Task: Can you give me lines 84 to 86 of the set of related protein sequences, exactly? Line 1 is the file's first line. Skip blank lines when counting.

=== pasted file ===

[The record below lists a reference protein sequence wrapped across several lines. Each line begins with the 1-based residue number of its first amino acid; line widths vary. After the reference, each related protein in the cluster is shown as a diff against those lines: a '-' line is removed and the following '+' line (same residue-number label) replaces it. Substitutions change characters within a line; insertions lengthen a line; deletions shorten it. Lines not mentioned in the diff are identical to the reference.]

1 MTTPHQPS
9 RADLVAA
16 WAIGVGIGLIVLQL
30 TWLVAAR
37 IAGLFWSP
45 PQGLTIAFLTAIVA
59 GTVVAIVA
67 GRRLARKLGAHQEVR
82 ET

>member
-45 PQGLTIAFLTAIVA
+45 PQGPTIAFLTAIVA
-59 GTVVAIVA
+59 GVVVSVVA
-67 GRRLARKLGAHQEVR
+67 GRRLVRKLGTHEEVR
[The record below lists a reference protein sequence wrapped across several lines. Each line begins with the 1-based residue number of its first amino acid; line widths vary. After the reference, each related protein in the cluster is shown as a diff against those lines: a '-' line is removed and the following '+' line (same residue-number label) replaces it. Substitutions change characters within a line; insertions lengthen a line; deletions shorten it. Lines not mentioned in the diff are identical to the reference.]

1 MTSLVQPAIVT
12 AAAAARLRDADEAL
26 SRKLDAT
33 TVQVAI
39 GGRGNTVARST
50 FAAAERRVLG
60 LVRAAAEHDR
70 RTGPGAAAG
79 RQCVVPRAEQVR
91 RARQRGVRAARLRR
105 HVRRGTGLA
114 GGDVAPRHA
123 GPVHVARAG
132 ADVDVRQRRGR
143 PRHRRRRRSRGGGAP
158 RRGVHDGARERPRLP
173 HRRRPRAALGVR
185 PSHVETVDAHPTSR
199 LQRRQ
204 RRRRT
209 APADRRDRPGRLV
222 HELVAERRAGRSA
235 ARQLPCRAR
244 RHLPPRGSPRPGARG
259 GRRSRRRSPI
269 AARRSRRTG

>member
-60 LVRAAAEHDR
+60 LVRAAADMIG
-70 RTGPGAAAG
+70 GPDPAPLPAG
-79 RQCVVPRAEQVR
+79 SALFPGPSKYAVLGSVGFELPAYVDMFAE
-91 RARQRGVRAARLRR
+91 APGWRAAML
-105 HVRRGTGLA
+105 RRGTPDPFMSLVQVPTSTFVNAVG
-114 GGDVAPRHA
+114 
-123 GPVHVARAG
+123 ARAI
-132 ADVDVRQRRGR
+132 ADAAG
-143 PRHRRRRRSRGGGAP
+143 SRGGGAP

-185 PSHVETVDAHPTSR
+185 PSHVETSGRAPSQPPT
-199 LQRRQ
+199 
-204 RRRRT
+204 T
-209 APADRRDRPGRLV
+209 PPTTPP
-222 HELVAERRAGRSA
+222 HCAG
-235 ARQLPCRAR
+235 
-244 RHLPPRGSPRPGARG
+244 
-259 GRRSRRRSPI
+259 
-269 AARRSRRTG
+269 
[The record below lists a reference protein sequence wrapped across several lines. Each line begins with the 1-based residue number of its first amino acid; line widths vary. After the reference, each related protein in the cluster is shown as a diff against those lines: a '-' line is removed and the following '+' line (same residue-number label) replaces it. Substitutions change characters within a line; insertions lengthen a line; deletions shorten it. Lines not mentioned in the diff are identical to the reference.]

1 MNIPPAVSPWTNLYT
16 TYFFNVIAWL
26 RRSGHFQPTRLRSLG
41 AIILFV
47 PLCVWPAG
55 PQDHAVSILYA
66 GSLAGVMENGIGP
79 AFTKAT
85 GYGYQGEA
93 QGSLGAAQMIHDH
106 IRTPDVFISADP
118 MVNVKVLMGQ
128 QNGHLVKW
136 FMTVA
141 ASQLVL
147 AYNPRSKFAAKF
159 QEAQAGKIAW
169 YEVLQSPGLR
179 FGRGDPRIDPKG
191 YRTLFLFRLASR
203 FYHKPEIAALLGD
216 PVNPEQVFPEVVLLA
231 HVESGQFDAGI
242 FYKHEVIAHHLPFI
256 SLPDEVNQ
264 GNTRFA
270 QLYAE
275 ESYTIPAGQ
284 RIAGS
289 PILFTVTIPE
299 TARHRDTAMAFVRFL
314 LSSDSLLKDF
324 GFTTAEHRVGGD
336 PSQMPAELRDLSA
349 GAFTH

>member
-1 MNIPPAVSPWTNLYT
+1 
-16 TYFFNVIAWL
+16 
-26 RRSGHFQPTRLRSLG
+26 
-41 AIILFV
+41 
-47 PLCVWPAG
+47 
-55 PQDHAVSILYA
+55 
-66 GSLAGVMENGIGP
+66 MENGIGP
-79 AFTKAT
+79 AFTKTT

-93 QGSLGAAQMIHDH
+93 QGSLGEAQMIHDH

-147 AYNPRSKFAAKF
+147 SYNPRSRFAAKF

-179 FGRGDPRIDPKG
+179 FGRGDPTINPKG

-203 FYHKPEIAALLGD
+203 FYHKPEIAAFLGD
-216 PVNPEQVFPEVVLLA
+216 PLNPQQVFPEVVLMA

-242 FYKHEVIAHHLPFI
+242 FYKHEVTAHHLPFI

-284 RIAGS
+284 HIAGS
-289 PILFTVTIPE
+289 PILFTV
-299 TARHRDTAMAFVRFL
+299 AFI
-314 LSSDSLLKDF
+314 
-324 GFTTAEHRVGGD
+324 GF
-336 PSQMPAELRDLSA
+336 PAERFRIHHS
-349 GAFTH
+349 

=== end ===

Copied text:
16 TYFFNVIAWL
26 RRSGHFQPTRLRSLG
41 AIILFV